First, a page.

In line with commitments made in the 2018 Quito Declaration, in January 2020, Migration Colombia announced the creation of two new Special Stay Permits (Permiso Especial de Permanencia) that seek to regularize the status of Venezuelan migrants by allowing them to stay and work in the country. Despite these positive steps toward regularized stay, many Venezuelan migrants still have an irregular status, due to a plethora of material and legal barriers. This irregular status, and the accompanying lack of documentation, effectively prevents these migrants from accessing government services. With a geopolitical landscape that is anything but welcoming to Venezuelan migrants, and the seven official entry points between the two states closed, the COVID-19 pandemic has made their situation that much worse.
With many migrants already finding themselves in precarious financial situations pre-pandemic, several of their challenges during the pandemic have been economic in nature. Migrants are facing exacerbated challenges of hunger, access to healthcare, and more, as they struggle to secure identity documents and are left without sources of income. And the exercise of these social, cultural, civil, and political rights is not any better at home in Venezuela.
In Colombia, the World Food Programme has forecasted food insecurity to sharply increase from the 3.3 million pre-pandemic figures, with over 300,000 additional migrants in need of emergency support. This grave food insecurity is only worsened as those who typically work in the informal work sector and small businesses are unable to do so during quarantine. Despite government guidelines for preventing, detecting, and treating COVID-19 cases among the migrant population, an action plan to include Venezuelan migrants in the pandemic response, and guarantees that migrants will have equal access to COVID-19-related healthcare, the health rights of migrants writ large have not been adequately recognized nor effectuated in the pandemic context. While pre-pandemic, migrants in Colombia were by law guaranteed access to emergency health services, the Constitutional Court has continuously limited the right to health of those with an irregular immigration status. On paper, undocumented migrants have equal access rights, but logistical, administrative, and monetary barriers prevent them from obtaining such access.
In addition, paramilitary forces operate with impunity on the Venezuelan-Colombian border. As a result, migrants are subjected to recruitment and extreme enforcement of quarantine measures. Without use of the official entry points, migrants are forced to use more dangerous, informal border crossings (trochas). These crossings are controlled by gangs and trafficking networks who not only charge a hefty fee to pass, but also will often commit sexual violence against female travelers. Human trafficking groups look for vulnerable minors to sell into prostitution. In addition, armed groups take advantage of the precariousness of the migrants’ situations through offering food, shelter, and approximately $300 USD per month — more than 30 times Venezuelan minimum wage. Although the U.S. military deployed troops to the border region in June to combat drug trafficking and related crime, this militarization might actually increase risks for vulnerable migrants.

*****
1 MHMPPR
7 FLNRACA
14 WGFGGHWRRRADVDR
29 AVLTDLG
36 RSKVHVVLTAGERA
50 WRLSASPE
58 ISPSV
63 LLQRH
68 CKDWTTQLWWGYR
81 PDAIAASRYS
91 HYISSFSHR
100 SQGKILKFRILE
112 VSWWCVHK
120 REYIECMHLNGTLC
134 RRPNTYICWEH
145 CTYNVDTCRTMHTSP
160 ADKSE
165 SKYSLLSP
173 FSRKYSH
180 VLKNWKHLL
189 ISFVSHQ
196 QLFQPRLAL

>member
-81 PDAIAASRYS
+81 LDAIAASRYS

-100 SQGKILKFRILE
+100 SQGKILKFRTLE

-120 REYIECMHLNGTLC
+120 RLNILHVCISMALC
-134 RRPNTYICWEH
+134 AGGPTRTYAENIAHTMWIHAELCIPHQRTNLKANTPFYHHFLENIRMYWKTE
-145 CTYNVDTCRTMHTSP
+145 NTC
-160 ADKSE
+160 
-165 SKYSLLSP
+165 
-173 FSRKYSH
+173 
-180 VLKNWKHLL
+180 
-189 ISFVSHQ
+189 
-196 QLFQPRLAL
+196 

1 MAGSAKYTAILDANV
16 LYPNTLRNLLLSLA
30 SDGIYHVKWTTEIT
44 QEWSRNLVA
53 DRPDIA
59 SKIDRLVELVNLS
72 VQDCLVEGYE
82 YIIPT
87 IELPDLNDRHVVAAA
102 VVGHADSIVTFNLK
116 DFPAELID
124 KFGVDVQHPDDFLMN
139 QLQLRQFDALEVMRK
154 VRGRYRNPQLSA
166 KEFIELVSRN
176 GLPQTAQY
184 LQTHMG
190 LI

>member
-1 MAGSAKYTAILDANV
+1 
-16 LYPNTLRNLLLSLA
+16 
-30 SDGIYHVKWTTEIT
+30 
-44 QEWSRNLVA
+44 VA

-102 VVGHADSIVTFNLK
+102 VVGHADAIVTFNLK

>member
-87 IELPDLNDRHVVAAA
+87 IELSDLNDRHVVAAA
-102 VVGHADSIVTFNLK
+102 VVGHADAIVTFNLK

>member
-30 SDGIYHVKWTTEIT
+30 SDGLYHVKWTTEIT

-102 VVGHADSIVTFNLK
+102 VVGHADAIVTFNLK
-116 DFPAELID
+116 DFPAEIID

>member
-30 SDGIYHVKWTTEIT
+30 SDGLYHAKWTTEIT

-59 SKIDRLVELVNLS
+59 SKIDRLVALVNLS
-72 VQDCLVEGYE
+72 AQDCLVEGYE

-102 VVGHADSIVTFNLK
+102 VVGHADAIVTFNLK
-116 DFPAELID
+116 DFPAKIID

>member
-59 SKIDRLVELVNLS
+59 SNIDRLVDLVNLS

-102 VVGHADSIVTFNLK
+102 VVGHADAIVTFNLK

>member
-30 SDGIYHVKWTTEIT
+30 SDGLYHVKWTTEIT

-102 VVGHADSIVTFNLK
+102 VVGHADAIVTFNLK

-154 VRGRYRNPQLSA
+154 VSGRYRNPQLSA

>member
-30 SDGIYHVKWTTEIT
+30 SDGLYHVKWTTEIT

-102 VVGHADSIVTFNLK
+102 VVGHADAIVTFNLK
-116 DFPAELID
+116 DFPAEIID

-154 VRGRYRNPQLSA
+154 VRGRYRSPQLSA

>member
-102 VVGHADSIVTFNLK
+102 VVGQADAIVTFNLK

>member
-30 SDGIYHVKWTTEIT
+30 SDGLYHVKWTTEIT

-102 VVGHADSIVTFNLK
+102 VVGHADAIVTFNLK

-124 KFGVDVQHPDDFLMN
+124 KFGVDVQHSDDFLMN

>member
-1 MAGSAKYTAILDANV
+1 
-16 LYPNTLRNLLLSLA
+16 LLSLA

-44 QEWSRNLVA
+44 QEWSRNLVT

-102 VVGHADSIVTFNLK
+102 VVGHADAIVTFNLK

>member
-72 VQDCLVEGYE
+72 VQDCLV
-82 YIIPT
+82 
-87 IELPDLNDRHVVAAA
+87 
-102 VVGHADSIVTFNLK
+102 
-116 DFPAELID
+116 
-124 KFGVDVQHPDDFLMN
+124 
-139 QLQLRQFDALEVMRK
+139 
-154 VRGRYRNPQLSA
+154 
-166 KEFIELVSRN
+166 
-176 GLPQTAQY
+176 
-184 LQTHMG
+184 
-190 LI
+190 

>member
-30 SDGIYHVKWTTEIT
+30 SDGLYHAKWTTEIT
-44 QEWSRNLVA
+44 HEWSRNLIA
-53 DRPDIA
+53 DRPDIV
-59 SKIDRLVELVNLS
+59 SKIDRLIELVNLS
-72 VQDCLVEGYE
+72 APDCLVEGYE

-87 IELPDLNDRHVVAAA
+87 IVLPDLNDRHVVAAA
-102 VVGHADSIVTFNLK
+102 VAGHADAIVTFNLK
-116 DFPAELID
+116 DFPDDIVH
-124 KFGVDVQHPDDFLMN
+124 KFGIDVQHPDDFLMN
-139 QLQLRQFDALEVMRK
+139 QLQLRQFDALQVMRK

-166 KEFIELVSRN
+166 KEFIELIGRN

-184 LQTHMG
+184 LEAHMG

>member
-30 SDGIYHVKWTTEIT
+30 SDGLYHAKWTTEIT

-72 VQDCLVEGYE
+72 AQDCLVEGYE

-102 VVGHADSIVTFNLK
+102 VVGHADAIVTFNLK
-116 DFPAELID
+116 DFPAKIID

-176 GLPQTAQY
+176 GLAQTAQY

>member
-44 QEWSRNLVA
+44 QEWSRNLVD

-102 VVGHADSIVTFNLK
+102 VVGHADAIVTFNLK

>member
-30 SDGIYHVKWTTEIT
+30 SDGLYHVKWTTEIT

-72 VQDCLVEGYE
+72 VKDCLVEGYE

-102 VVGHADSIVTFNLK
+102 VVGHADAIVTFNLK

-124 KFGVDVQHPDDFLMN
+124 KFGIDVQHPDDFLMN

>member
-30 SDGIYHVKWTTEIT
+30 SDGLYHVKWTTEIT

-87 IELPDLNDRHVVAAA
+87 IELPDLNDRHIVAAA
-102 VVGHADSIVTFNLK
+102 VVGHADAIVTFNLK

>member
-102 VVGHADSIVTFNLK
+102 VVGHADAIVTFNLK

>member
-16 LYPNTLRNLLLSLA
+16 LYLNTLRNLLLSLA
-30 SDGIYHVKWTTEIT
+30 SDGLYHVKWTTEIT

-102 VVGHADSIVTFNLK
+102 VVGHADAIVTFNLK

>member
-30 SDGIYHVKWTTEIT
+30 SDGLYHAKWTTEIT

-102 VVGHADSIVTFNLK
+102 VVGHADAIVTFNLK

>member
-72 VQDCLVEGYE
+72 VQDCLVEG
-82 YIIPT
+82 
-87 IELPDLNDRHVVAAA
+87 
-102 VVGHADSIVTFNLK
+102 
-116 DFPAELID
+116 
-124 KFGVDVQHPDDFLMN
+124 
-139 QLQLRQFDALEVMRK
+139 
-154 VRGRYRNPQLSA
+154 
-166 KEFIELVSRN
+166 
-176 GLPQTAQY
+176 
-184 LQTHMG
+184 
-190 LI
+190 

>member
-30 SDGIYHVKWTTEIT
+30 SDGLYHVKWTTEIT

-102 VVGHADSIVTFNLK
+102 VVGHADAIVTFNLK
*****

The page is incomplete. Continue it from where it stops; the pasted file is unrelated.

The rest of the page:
Finally, Venezuelan migrants have suffered a great deal of xenophobia. Some Colombians have protested perceived special assistance to Venezuelans during the pandemic and blamed Venezuelans for the spread of COVID-19 in the border areas — and frictions coarsen any time a Venezuelan is seen to not comply with a quarantine restriction. Xenophobic discourse permeates conversations between neighbors, colleagues, and friends. Augmenting this discourse is social media and misinformation. In response to a false complaint of Venezuelan migrants attempting to forcibly enter a Villa del Rosario building, pre-quarantine, the mayor militarized the city. And confrontations between the Colombian state and Venezuelan migrants are often followed by spikes in related xenophobic remarks on social media. After a violent confrontation between Colombian traffic police and Venezuelan migrants at the end of July, one Twitter user reportedly asked, in a survey, “¿Los policías que le dispararon a los venecos son sus heroes? Porque son los míos.” — roughly, “Are the police who shot the Venezuelan men your heroes? Because they are mine.” 1,100 Twitter users responded in the affirmative. Despite public statements and international efforts to combat xenophobia, the mentality is on the rise.